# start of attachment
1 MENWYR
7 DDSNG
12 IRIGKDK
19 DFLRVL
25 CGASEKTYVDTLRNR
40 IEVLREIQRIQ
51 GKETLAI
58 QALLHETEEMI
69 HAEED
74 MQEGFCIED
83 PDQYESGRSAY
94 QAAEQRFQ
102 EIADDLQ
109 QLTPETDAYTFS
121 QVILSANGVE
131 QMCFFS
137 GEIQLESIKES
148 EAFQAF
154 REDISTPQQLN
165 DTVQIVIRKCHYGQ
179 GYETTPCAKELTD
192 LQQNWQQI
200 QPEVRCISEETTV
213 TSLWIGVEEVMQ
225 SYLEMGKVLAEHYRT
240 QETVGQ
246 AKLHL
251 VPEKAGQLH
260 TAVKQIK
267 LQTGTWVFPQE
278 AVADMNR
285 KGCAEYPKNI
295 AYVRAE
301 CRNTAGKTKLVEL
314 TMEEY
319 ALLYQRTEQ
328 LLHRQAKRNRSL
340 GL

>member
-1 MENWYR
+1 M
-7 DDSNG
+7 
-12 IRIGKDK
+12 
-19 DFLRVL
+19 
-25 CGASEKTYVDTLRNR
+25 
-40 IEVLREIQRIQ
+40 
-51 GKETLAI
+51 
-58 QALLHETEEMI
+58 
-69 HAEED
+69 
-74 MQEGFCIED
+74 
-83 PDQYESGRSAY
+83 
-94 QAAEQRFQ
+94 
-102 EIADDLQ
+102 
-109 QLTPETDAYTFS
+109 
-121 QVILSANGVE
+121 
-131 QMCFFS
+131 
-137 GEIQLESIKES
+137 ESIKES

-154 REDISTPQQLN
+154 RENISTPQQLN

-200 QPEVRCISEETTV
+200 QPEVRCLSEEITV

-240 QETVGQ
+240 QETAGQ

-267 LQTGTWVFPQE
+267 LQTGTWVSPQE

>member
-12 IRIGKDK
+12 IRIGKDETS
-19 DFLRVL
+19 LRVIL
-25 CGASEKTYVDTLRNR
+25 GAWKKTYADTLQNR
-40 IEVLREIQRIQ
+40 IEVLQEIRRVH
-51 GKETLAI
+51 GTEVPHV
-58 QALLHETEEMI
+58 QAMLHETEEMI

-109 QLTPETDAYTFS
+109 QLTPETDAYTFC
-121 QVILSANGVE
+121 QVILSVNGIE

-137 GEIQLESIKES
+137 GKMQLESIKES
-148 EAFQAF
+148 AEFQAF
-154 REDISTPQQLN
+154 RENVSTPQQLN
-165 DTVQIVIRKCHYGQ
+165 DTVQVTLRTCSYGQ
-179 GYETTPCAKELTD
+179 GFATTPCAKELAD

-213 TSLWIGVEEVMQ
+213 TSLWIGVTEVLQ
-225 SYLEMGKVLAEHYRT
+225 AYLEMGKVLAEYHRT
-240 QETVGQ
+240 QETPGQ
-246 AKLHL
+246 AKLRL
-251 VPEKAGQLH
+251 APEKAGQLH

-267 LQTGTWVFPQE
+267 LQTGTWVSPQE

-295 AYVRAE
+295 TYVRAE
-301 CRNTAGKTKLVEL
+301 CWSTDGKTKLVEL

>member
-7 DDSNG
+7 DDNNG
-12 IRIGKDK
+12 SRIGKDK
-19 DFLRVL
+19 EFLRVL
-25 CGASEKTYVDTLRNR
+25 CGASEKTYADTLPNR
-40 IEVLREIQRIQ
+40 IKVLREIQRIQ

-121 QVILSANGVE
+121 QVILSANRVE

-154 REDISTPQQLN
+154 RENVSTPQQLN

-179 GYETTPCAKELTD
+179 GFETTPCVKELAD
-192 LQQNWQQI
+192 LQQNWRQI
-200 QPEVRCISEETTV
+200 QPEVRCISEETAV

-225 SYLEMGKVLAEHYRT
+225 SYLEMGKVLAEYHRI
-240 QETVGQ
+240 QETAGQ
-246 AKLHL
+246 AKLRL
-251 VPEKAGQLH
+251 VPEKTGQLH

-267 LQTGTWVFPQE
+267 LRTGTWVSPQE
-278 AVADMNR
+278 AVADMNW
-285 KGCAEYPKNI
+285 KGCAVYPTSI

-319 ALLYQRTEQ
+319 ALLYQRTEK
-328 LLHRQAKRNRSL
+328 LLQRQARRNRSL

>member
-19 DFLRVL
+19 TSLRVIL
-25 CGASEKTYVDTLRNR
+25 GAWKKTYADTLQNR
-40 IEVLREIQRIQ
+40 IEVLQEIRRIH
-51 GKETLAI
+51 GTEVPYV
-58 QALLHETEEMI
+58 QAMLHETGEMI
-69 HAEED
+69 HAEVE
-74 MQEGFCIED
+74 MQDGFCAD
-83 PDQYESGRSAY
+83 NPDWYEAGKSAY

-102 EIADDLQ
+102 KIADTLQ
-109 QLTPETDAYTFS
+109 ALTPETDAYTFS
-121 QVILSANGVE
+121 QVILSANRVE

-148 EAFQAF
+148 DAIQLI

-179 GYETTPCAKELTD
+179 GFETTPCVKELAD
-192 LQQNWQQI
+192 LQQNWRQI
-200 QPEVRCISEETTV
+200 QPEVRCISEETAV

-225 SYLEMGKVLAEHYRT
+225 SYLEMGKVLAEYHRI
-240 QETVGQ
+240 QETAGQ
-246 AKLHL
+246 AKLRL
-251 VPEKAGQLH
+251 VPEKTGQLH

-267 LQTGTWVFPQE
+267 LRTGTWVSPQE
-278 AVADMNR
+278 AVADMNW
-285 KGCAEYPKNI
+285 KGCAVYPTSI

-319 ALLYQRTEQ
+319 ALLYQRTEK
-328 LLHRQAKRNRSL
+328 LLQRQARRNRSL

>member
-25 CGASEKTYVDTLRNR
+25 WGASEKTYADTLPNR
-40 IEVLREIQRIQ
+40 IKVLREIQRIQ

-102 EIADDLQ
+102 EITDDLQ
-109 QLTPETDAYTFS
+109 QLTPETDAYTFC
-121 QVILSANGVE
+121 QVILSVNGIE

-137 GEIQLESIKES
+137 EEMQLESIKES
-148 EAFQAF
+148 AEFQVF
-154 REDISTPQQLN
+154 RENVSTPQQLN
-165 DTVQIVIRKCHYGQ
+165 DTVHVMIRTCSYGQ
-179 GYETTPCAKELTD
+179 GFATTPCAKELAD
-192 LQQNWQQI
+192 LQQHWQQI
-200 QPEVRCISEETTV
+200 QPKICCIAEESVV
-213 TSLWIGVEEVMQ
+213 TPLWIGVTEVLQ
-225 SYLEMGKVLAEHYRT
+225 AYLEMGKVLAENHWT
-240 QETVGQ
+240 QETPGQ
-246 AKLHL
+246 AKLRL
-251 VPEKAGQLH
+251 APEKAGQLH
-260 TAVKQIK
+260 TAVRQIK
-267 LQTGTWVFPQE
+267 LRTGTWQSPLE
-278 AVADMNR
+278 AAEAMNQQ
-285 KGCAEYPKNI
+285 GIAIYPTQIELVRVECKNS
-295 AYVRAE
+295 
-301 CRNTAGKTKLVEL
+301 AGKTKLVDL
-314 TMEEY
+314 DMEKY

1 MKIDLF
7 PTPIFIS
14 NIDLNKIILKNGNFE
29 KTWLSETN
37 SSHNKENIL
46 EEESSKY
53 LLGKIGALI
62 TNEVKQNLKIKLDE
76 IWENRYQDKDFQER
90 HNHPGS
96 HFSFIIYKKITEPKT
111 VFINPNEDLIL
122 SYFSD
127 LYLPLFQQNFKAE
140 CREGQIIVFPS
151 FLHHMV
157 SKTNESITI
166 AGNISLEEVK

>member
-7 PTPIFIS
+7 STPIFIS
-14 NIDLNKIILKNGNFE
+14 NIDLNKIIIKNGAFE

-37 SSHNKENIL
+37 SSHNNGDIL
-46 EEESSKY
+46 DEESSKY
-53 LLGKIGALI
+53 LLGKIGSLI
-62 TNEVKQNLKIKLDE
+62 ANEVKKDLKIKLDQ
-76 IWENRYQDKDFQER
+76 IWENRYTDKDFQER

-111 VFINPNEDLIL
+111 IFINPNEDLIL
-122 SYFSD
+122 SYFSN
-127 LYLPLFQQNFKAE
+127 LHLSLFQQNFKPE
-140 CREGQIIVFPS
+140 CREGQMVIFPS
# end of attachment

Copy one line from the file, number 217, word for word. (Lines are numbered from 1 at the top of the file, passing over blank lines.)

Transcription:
+40 IKVLREIQRIQ